The European Commission, the executive body of the European Union, has proposed the adoption of new regulations, requiring EU insurers to hold a larger percentage of their capital as reserves against losses.
The proposals, which are due to be voted on by member States this week, would be implemented in 2004, and would require both life and p/c insurers to maintain an absolute minimum of € 3 million ($2.62 million) in reserve capital and to retain 18 percent of premiums on the first €50 million ($43.7 million), and 16 percent of all premiums above that threshold.
EU insurers would also be required to maintain reserves equal to 26 percent of all claims up to €35 million ($30.6 million), and 23 percent above that figure.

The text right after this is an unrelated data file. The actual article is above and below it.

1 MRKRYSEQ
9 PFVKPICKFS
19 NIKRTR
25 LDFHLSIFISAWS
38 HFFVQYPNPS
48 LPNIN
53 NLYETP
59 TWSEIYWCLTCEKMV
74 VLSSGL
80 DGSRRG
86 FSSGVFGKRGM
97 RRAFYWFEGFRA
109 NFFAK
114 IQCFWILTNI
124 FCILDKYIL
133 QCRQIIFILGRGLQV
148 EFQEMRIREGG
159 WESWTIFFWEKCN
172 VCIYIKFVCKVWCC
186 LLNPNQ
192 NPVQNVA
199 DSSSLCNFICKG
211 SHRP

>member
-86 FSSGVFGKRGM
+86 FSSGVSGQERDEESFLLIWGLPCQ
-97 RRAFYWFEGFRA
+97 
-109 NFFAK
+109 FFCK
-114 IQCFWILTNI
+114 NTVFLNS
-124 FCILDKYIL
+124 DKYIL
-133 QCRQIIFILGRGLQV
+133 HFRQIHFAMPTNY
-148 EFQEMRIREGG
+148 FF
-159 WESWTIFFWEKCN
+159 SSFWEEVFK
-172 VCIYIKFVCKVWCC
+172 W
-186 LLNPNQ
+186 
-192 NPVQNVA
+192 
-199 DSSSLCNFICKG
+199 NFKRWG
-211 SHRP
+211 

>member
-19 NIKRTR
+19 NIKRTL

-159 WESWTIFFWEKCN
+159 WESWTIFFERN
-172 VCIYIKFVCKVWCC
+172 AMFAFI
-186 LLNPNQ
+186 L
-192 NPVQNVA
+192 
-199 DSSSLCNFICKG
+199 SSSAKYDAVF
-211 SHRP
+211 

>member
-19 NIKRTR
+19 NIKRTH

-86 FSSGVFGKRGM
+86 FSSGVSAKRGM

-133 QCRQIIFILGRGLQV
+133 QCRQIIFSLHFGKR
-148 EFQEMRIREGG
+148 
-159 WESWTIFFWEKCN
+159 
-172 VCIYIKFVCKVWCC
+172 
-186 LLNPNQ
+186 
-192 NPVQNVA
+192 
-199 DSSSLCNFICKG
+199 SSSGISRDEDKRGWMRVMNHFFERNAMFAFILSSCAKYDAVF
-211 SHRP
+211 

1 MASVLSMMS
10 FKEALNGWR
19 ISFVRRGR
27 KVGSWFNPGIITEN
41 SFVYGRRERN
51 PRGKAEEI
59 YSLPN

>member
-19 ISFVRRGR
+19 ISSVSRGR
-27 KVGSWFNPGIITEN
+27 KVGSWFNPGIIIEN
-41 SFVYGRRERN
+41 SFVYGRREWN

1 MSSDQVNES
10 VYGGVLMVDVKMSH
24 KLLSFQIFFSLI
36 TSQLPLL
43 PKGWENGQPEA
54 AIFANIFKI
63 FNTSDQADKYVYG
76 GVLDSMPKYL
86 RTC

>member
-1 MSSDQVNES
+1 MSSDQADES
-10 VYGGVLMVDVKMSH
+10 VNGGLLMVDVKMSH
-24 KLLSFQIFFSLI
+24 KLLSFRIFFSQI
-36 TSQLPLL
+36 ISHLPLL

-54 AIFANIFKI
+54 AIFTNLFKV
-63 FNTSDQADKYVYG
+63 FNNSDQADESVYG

The proposed rules are aimed primarily at protecting the policyholders of the EC’s smaller insurance companies from excessive risk, and unexpected loss events, such as the Sept. 11 attacks in the U.S. Most of the EU’s larger insurers doing business within the community maintain reserve levels well above the minimums the Commission has set.
The new regulations are also part of the EU’s ongoing effort, exemplified by the creation of the European Central Bank and the adoption of the Euro as a common currency by 11 countries, to harmonize laws within the EU governing financial activities, including insurance, by 2005.
Was this article valuable?
Here are more articles you may enjoy.